Public, private entities in UAE join hands for ambitious plans
Across the globe, following the pandemic outbreak, as people experienced a number of challenges at once — lockdowns, bereavement, job uncertainties, and a general sense of malaise — mental health concerns ensued. Until then, despite decades of advocacy, mental health had continued to be marginal within the larger healthcare framework.
The newfound awareness led to multiple studies. In the UAE, in a survey of 4,426 participants, over 36% of respondents reported high stress due to work and finances, and about 63% said they felt helpless. These effects were particularly pronounced among young professionals and students.
In response, the UAE government and apex bodies took countermeasures, launching multiple, wellness-focused services. The Ministry of Health and Prevention (MOHAP) has launched Hayat, a programme for mental health support. The Emirates Health Services (EHS), too, has launched a dedicated in-patient treatment unit for senior citizens. Under the National Programme for Happiness and Wellbeing, a dedicated tele-counselling hotline has been launched to attend to distress calls from those with psychological concerns. This move is particularly noteworthy, considering it encourages people to seek help on their own accord and from their comfort zones, without inhibitions and social stigma. While supporting the general population, the EHS has also launched Theqa, supporting health care providers, who had to go beyond the call of duty during the pandemic.
The concerted effort has truly made an impact, as evident from upbeat sentiment among the UAE residents in the second half of 2021. According to HSBC’s 14th annual Expat Explorer study, the UAE ranks fourth in the world as the best country to live and work in. A whopping 82% of expats now feel optimistic that life will be more stable and normal again in the next 12 months — which is significantly higher than the global average of 35%.
However, as a country that never rests on laurels, the UAE has continued its mental wellness drive. In fact, it has kicked it up a notch, if the recent public-private partnerships are anything to go by. In an industry first, Sharjah Government-led Tatweer has signed a youth wellbeing program with EMPWR, the organization behind the region’s first mental health magazine. EMPWR is also known for its podcast and a well-moderated and anonymous social platform tailored to an Arabic audience.
Wathba, the joint initiative by Sharjah Capability Development (Tatweer) and EMPWR, is a landmark in the MENA region, bearing the promise of an inclusive support system for youth empowerment and mental wellbeing.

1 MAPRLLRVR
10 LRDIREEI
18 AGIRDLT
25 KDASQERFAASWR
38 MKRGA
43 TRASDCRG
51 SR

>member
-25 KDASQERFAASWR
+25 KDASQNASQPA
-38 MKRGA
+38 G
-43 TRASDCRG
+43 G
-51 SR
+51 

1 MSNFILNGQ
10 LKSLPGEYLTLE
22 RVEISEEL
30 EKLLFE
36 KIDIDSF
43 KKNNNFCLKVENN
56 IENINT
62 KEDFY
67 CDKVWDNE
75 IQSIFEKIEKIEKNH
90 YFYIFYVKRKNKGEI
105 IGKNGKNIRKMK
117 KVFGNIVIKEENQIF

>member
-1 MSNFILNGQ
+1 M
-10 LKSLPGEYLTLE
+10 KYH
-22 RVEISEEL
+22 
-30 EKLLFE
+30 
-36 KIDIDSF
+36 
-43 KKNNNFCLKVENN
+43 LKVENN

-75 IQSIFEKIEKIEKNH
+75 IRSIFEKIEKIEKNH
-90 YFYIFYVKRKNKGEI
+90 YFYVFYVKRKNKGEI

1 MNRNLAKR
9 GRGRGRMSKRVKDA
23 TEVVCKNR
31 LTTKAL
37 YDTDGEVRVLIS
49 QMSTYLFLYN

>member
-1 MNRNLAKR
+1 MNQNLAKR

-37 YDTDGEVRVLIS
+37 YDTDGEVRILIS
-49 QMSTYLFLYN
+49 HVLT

The wellbeing program will be accessible across the Mena region, starting with the UAE, Egypt, Qatar, and the KSA. In the first edition, EMPWR will be supported by FloraMind, a US-based youth mental health organization led by Forbes 1000 honoree and World Economic Forum speaker, Mahmoud Khedr. FloraMind and EMPWR have a region-wide partnership, enabling the implementation of their culturally relevant and clinically-approved curriculum.
Commenting on the development, Ally Salama, Founder of EMPWR, said: “Today’s youth are tomorrow’s leaders. So, their wellbeing and empowerment take precedence in the transitional and tumultuous time that the world is currently in. The partnership with a visionary like Tatweer is an ultimate validation of EMPWR’s impact in the region. We will build on the promise of Wathba, partner with more top-tier institutions and governing bodies, and strive for the sustainable development and wellbeing of youth in the MENA region.” A social entrepreneur, motivational speaker and ex-pro athlete, Ally Salama is a name that is synonymous with advocacy for mental wellbeing in the region. His work through EMPWR, the ‘Empathy Always Wins’ podcast, and related activism saw him feature in Forbes 30 under 30.
The rationale behind Ally’s content- and platform-driven model is to tackle the core issues plaguing mental healthcare delivery. These include stigma towards mental illnesses, denial, and the resulting hesitancy to seek timely help. Globally, despite the heightened awareness of the high incidence of mental health issues like depression and anxiety, there are lingering roadblocks to timely healthcare delivery. To this end, it is important to provide one-on-one platforms and safe spaces for people to come forward, share their experiences, seek and offer help, and not be apprehensive. Wathba and EMPWR’s ‘Empathy Always Wins’ podcast serve this purpose.
MOHAP, in collaboration with the Sharjah Roads and Transport Authority, organized an awareness drive for taxi drivers recently.
“Tatweer has been invested in the power of the youth. We believe it’s our utmost responsibility to ensure that youth have access to support networks, resources, and an environment conducive to learning. With Wathba, we aim to do this at scale, unlocking the potential of youth across the MENA region. We are glad to be partnering with Ally Salama-led EMPWR, whose advocacy for mental wellbeing and youth empowerment in the region has been revolutionary,” said Khalid Al Nakhi, Acting Director of Sharjah Capability Development (Tatweer).